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German Cabinet approves euro fund changes
BERLIN — German Chancellor Angela Merkel’s Cabinet yesterday approved a plan to beef up the eurozone’s rescue fund, the first step toward its passage in Europe’s biggest economy. Finance Minister Wolfgang Schaeuble said the German government had “stressed its determination to secure the stability of the euro with powerful equipment at the eurozone level.” The plans now go to the German parliament, which is to start considering the changes on September 7. A vote is expected on September 29. Lawmakers have to sign off on a decision made by eurozone leaders July 21 to equip their bailout fund with new pre-emptive powers, such as the ability to buy up distressed government bonds to support their prices or extending short-term credit lines to countries before they are in full-blown crisis mode.
They also decided to bring its effective lending capacity up to the headline figure of £440 billion (US$638 billion) from the current roughly £250 billion.
Merkel now has to win over skeptics in her centre-right coalition, who view the prospect of more bailouts for debt-laden countries on Europe’s periphery with increasing unease. “It remains the case that there will only be loans from the rescue fund when there is a danger to the financial stability of the eurozone as a whole, and only in exchange for a strict financial and economic policy reform programme,” Schaeuble said. Many lawmakers are calling for parliament to be given more of a say in future bailouts. Just how much of a say it does get will be thrashed out as lawmakers finalise the legislation. On Tuesday, Michael Meister, a deputy parliamentary leader of Merkel’s conservatives, called for lawmakers to be able to vote on whether the fund helps out new countries and whether its capital is increased in future.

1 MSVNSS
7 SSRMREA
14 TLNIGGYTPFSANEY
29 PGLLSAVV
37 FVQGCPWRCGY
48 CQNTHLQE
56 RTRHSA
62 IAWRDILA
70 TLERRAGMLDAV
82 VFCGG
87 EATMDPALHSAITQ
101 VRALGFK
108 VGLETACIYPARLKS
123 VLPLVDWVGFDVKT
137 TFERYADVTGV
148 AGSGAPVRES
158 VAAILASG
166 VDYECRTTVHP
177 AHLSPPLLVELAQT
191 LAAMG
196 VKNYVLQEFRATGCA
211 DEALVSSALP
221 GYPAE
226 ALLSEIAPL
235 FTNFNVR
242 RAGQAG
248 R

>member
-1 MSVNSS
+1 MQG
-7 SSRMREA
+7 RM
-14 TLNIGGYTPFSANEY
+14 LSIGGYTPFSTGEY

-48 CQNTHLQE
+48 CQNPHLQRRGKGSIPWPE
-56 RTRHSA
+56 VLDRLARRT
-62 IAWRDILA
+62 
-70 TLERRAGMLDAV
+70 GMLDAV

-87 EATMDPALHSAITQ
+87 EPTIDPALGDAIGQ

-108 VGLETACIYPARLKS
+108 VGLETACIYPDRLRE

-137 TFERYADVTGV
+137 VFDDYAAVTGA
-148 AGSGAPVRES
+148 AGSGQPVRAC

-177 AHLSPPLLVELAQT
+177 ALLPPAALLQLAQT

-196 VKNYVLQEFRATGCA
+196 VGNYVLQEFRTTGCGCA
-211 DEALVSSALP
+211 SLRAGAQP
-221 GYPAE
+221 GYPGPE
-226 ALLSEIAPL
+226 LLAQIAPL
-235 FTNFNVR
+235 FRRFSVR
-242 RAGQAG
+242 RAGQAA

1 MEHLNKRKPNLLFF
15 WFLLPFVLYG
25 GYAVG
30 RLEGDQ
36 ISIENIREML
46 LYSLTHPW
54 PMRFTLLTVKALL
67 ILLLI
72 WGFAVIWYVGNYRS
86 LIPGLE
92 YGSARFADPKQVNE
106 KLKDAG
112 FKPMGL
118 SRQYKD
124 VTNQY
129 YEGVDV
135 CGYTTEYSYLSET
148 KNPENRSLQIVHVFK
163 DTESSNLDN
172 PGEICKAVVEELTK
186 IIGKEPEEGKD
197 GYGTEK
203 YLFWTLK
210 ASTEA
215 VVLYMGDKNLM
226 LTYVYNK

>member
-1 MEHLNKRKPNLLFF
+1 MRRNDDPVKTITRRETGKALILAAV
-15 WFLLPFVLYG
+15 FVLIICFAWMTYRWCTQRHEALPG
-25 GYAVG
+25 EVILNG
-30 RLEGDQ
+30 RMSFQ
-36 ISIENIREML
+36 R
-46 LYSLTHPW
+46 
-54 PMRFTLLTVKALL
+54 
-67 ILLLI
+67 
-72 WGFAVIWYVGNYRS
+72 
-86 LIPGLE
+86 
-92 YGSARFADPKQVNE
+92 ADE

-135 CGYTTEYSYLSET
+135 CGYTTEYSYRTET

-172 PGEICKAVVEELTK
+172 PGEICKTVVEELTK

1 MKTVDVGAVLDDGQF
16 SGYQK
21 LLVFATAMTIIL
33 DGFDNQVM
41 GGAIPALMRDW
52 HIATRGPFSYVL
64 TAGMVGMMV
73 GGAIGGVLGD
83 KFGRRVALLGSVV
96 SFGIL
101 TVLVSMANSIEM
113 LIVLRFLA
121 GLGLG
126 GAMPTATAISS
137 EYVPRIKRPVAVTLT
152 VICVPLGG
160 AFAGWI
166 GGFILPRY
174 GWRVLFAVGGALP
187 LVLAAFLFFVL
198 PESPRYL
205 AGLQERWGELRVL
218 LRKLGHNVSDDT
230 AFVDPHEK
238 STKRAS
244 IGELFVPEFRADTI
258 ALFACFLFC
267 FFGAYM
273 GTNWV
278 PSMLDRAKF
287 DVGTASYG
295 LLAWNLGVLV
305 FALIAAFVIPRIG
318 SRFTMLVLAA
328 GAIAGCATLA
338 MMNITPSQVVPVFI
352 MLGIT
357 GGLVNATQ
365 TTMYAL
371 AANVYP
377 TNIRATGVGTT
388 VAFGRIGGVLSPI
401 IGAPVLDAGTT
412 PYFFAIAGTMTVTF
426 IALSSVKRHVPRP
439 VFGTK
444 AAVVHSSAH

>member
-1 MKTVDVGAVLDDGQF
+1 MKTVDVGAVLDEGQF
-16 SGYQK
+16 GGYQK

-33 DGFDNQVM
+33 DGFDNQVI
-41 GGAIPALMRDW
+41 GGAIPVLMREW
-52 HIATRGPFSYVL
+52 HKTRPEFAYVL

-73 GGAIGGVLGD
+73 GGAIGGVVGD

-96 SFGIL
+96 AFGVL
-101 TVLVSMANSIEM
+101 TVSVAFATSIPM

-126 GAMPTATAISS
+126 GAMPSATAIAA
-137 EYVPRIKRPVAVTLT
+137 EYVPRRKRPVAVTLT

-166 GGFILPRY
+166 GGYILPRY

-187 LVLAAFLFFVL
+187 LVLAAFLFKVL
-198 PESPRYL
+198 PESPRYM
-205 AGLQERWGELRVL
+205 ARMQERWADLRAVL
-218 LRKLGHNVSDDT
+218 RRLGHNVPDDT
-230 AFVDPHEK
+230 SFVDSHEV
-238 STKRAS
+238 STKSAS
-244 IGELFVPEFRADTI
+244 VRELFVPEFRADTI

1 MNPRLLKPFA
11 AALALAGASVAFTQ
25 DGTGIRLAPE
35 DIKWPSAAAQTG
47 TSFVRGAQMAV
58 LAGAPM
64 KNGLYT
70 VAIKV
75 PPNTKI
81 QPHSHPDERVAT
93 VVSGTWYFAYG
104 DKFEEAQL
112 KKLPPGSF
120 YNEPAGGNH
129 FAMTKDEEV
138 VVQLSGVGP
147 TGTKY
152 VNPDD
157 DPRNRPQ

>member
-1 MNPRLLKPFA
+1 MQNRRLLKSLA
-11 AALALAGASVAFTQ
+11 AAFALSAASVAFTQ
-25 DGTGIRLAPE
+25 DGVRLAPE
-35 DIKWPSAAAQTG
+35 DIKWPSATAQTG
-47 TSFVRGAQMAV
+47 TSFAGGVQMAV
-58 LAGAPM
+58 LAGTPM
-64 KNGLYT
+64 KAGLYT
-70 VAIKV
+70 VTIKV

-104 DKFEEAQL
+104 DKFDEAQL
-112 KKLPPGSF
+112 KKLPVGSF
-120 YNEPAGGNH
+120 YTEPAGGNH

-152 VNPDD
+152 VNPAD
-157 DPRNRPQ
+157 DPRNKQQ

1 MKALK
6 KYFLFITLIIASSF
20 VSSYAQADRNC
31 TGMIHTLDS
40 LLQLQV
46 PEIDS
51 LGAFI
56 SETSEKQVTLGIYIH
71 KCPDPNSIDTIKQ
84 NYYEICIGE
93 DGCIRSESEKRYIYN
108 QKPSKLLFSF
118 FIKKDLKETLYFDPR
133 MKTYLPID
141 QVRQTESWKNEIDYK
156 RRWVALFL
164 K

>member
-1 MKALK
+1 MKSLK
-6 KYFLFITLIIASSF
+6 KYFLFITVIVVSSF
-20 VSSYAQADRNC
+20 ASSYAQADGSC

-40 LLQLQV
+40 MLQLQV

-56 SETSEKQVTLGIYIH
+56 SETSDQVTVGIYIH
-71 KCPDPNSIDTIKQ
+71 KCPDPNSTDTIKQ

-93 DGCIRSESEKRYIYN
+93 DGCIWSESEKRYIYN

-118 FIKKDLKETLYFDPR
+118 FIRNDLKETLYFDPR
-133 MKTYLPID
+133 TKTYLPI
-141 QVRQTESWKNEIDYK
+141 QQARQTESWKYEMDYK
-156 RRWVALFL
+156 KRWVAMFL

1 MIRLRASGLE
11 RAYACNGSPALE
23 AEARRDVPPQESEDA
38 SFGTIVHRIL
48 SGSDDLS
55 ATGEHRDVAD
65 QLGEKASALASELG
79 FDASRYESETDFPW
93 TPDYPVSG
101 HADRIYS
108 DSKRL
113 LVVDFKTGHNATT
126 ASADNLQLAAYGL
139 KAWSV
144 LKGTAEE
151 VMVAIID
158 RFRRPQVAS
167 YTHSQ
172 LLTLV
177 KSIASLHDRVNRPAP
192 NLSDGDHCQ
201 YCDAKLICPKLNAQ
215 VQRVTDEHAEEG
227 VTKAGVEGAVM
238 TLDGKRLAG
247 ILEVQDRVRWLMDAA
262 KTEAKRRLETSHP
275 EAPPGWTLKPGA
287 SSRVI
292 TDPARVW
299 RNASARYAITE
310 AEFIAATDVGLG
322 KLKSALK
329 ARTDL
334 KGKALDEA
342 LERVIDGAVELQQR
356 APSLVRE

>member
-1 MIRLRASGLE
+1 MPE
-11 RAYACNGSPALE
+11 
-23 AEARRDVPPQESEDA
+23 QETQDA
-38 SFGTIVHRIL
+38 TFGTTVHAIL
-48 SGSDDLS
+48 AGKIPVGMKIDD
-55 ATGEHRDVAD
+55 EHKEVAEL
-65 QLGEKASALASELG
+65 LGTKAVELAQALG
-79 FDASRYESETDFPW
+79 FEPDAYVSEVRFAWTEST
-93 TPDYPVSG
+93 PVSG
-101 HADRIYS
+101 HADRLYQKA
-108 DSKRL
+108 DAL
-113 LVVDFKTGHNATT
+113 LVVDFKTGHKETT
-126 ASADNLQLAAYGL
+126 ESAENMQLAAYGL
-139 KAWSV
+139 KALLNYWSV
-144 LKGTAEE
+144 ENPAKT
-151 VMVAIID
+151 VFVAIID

Merkel, in an interview with the Nordkurier daily posted Tuesday on her party’s web site, offered assurances that she takes “the rights of parliament very seriously.”
Parliament “will, in all questions (regarding) the European rescue fund, have the level of involvement that lawmakers themselves consider necessary,” she added. Before parliament considers the latest plans, Germany’s highest court is to deliver its ruling September 7 on complaints against the so-called European Financial Stability Facility, the fund that is now to be expanded, and last year’s bailout package for Greece. While it isn’t expected to strike down the rescue plans, its ruling could address the issue of parliament’s rights. Merkel’s conservative Union bloc and its junior coalition partner, the Free Democratic Party, hold 330 of the 620 seats in parliament’s lower house.
The main opposition parties have signaled support for expanding the rescue fund’s powers, but Merkel needs to secure a majority with her own side’s votes to avoid facing questions about her coalition’s future. That means she has to ensure that there are no more than 19 center-right dissenters. “I am convinced that we will achieve a majority of our own in the coalition,” prominent conservative lawmaker Norbert Barthle told Bayerischer Rundfunk radio. Schaeuble said further government decisions would follow “in the coming weeks” on a second bailout package for Greece. (AP)
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